Thoughts on the iconic The Yakima RiverValleyCanyonMarathon.
Mr. Prez, I love Boston. I love New York. I thoroughly enjoy Miami. But,
Stevie Boy? It’s time to get the word out!
1) We’ve been talking about this
for 14 years. What’s the best marathon?
What’s the prettiest marathon? Americans
are hung up on the “-est” part of comparisons unnecessarily: many are always
worth attention. That’s why Halls of Fame are not Closets.
2) But a problem is developing.
With more marathon runners, more marathons are created; but now the number of
race slots to be filled is exceeding the number of registrations occurring, so
smaller – and often, very much better
-marathons suffer and are starting to fade out of business. This is not because
they are not good. Some are superb, gorgeous, and an experience quite
delightfully unlike the bigger races.
A similar plight is affecting golf.
A club professional near Orlando, Fl., whose
beautiful club is closing in April, told me that a National Golf Foundation
report believes 12,000 golf
courses in America
need to be closed so that available golf dollars will channel into fewer
courses so to keep at least those viable.
Ahhh, but April in Paradise at a small marathon! When Mother Nature gets to
painting, she generates indescribable beauty. Now, at the famous St. George’s Marathon in Utah, one gorgeous scene is presented, but
remains the same for the majority of its 26 miles. Far more entertainingly
presented at Mom Nature’s Varieties-on-a-Theme
gallery, tucked into 26 miles of WashingtonState hills, lives the point-to-point,
winding river canyon course called Yakima.
Here, the views evolve and change.
The river twists, the hillside road rolls high and low through the valley,
tumbleweed tumbles, ranches lounge proudly, a long, lazy freight train rumbles
through, elk might line a ridge or a bald eagle surprise, lifting off out of
tall grasses just fifty feet off the road with massive wings creating an
unforgettable sound of fla-flomp… fla-flomp… . Birdman spotted 44 varieties of birds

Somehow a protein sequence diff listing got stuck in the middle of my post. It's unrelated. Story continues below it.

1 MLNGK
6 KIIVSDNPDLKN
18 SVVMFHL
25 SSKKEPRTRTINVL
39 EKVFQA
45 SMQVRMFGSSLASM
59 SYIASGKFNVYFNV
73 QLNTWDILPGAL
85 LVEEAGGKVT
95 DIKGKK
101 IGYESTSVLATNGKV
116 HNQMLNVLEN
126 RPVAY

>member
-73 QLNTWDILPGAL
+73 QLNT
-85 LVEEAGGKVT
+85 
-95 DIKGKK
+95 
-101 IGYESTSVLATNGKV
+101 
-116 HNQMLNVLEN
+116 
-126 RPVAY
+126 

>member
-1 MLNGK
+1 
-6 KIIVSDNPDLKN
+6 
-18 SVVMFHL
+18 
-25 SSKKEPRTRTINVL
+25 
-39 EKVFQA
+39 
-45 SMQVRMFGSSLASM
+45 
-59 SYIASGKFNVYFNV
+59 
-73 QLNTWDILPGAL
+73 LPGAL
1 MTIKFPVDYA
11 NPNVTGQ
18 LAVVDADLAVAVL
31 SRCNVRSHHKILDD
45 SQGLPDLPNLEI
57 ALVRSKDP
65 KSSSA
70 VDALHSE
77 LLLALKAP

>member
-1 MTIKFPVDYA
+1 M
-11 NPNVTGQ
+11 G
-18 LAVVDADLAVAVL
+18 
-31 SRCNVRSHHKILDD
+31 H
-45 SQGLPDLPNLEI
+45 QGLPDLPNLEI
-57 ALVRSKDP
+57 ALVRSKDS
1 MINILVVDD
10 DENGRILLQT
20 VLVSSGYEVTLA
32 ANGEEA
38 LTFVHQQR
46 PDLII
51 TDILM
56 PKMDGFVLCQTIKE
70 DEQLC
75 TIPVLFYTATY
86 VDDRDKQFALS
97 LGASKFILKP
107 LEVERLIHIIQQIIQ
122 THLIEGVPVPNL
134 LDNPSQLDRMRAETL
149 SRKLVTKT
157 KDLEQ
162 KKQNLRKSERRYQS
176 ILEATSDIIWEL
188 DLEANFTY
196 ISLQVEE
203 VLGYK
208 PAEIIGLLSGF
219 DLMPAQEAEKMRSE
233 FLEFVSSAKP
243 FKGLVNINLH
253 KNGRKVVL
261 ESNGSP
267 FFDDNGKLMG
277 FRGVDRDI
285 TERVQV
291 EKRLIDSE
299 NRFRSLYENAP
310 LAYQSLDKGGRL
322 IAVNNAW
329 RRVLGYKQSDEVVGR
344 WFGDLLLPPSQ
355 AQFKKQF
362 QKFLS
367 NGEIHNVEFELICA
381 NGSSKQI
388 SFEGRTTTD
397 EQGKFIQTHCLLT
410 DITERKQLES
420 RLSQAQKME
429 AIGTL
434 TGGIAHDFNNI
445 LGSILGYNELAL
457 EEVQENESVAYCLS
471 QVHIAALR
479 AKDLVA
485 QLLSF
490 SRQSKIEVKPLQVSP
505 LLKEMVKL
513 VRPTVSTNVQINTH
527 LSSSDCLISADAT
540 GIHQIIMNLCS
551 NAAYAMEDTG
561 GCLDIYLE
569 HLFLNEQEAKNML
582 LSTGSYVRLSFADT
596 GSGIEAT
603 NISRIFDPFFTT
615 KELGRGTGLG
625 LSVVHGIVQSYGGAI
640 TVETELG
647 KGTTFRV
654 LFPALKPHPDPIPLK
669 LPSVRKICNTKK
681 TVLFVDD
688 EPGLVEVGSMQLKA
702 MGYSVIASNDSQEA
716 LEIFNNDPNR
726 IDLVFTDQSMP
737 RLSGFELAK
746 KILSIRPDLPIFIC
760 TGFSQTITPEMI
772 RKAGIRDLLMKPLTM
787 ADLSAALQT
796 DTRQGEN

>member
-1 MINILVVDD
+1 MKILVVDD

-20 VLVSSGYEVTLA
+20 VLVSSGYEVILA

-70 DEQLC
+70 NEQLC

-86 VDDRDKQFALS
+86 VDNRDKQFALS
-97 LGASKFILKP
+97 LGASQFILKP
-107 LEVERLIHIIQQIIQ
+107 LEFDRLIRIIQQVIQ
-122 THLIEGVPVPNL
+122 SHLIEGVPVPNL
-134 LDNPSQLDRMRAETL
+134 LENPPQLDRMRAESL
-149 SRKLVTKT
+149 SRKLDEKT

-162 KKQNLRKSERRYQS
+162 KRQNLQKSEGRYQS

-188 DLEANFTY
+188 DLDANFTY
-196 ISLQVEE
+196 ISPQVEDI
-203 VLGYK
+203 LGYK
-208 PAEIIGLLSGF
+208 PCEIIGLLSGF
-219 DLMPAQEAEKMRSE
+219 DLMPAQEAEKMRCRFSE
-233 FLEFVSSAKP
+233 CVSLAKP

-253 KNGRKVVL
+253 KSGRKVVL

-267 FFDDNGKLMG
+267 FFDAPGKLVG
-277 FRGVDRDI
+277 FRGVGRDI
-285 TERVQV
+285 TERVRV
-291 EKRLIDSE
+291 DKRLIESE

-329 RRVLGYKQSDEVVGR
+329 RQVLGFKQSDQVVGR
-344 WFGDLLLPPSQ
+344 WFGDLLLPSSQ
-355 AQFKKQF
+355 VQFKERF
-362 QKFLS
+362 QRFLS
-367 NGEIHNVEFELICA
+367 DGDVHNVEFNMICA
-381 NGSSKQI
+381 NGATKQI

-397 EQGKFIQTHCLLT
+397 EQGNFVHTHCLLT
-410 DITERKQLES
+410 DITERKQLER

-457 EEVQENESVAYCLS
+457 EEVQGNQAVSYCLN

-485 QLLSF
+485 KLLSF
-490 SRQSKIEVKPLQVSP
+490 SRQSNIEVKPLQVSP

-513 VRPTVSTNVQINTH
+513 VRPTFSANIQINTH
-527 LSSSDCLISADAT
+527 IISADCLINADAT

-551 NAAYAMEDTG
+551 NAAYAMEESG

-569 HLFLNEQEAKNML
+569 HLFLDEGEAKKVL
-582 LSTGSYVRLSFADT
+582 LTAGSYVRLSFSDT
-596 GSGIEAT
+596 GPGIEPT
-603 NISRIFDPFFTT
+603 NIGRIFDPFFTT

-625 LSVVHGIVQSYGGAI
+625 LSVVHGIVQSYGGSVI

during one run down the canyon.
The whole experience is enveloped
by an unofficial annual reunion of Maniacs. A night-before pasta dinner on
Friday is capped with captivating speakers in running like Bart Yasso, Kathrine
Switzer and John “The Penguin” Bingham. And completely uncharacteristic of
bigger races, an awards dinner at 4 p.m. the next afternoon brings friends all
back together to relax and debrief one another on the adventure accomplished.
Afterwards casual relaxing in smaller gatherings might develop, and the next
morning an informal breakfast with the race directors is an option. This
combination of socializing opportunities really is extraordinary.
You are treated personally here. “Nancy” cheerleads one up the 1.5 mile hill at 21.5 by
jogging down to its beginning, escorting you back up the beast, distracting one
with casual conversation on running, or the real importance of PackanackLake.
The oldest race director in the country watches over all details, and
offers her congratulations to finishers with a hug and infectious smiles.
The weather is typically
comfortable. Reasonably-priced hotels are nearby. The drive from Seattle (and drive the
canyon before the race!) is 2.5 beautiful hours.
It would be sad indeed to lose this
course as a marathon route option. There’s nary a gas station, strip mall, or
industrial park to be found. Save for official vehicles, cars are absent: the
road is ours alone, and the setting is iconic.
‘Tis like running through the set of a western movie.
Tony (#3) just ran it for the 13th
time, Prez, you’ve managed 14, and I’ve flown across the continent 8 times now
for this Yakima River Canyon Marathon.
Just a few years ago, 600 runners
entered the race. This year’s event added a half-marathon (though if one can,
run the full course: it is entirely worth it).
Even so, numbers are down, about 190 in the half, 220 in the full. So
the negative trends are a real threat.
I’d like to reverse that:
1) This one is a genuine bucket
2) The course will thrill future
3) If a small marathon deserves to
survive on its merits, this one surely does.
4) The people stories are no
clichés, but vivid and welcoming.
Put the Yakima River Canyon
Marathon on Your Calendar next year. It will be on April 1, 2017 (I’ll pull out
the Reverend card here: April 1 is the truth, not a joke).
It is a unique
beauty, and well worth the logistics to drive from Seattle
to get there (he of Pennsylvania
insists). The tulips in the Northwest are a bonus.
Blessings Prez. Get the word out,
or next year I will write about how I’ve waxed you two years in a row there
(never mind your flimsy medical excuses). See you there again next year.